Offers will begin next month.
Approximately 1,500 full and part-time administrators, education directors, outreach workers, maintenance workers and non-unionized elementary school teachers will have 45 days to decide whether they will accept.
Bishop William Murphy said in a letter last week that nearly half of the 133 Roman Catholic parishes operate at a deficit -- despite steady donations. He said that's partly because requests for the diocese's services have increased.
The diocese has no plans to close or consolidate schools or parishes.
Ex-Wall Street executive Charles Trunz III, who was recently employed in the newly created role of chief operating officer, told Newsday that the plan will generate new surpluses “to keep those parishes and schools open.”
The buyout offers, from which Catholic Charities and Catholic hospitals are exempt, will be followed by the institution of employee evaluations, according to the paper.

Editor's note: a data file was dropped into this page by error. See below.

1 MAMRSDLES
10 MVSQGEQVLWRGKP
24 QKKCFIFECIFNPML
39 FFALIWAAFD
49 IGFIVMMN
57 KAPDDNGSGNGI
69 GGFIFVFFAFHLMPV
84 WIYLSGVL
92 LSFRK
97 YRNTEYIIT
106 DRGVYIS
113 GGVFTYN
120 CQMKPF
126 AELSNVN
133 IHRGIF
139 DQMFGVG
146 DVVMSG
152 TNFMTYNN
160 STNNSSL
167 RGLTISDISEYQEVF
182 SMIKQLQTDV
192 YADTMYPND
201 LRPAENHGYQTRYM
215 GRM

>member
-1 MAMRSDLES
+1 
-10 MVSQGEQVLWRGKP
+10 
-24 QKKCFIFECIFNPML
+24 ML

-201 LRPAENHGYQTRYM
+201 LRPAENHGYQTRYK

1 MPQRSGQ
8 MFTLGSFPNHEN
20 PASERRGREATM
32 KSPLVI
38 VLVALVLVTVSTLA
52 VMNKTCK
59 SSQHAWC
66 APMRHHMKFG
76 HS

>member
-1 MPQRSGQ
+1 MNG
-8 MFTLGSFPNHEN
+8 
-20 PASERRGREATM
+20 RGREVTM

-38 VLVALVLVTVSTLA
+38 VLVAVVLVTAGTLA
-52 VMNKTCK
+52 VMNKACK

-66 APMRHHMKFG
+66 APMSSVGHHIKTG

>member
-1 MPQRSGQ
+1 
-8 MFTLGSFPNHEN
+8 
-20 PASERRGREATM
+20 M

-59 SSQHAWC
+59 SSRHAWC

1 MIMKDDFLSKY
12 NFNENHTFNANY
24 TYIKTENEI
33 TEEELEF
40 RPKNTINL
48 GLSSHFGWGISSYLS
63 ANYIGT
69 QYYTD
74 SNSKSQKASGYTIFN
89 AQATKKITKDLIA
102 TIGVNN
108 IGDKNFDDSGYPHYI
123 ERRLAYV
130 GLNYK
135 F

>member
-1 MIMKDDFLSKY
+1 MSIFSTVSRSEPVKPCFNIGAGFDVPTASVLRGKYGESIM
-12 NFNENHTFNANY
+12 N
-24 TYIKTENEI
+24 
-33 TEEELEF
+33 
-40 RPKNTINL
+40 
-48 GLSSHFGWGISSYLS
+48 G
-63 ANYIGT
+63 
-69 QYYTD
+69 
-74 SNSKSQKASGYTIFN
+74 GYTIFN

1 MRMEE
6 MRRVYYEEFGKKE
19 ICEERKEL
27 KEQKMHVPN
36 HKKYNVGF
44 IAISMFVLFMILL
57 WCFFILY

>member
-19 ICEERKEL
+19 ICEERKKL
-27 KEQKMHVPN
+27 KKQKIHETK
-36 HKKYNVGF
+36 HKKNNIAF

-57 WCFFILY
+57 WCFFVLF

Trunz faced about 200 religious education directors in a meeting on Monday. An anonymous source told Newsday that people were gloomy following the discussions. Many were left with questions and fears that failure to take the buyout may backfire if they later receive an inadequate evaluation, or of the diocese deems their job unnecessary.
Diocesan spokesman Sean Dolan told Newsday that even though the buyouts are likely to significantly reduce the workforce, increased efficiency will ensure that services for parishioners are delivered at the same level.
Trunz says that the separation offer "was very, very compassionate because people have dedicated their life to the church."